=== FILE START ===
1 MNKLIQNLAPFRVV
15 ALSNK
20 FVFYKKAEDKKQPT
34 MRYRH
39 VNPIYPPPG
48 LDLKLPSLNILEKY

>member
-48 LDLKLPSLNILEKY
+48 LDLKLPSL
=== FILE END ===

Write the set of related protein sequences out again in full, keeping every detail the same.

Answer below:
1 MNKLIQNLAPFRVV
15 ALSNK
20 FVFYKKAEDKKQPT
34 MRYRH
39 VNPIYPPPG
48 LDLKLPSLNILEKY

>member
-48 LDLKLPSLNILEKY
+48 LDLKLPSL